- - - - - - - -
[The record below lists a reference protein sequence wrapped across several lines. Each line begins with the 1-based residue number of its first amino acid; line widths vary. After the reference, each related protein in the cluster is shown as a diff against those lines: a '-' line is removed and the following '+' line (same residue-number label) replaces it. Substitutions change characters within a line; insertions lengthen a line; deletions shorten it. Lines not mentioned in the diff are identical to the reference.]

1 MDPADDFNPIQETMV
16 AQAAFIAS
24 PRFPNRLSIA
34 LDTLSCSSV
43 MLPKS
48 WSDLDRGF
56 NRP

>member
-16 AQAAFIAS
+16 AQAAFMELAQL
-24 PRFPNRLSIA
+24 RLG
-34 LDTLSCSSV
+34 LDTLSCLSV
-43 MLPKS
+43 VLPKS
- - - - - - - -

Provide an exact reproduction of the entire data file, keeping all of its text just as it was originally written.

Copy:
[The record below lists a reference protein sequence wrapped across several lines. Each line begins with the 1-based residue number of its first amino acid; line widths vary. After the reference, each related protein in the cluster is shown as a diff against those lines: a '-' line is removed and the following '+' line (same residue-number label) replaces it. Substitutions change characters within a line; insertions lengthen a line; deletions shorten it. Lines not mentioned in the diff are identical to the reference.]

1 MDPADDFNPIQETMV
16 AQAAFIAS
24 PRFPNRLSIA
34 LDTLSCSSV
43 MLPKS
48 WSDLDRGF
56 NRP

>member
-16 AQAAFIAS
+16 AQAAFMELAQL
-24 PRFPNRLSIA
+24 RLG
-34 LDTLSCSSV
+34 LDTLSCLSV
-43 MLPKS
+43 VLPKS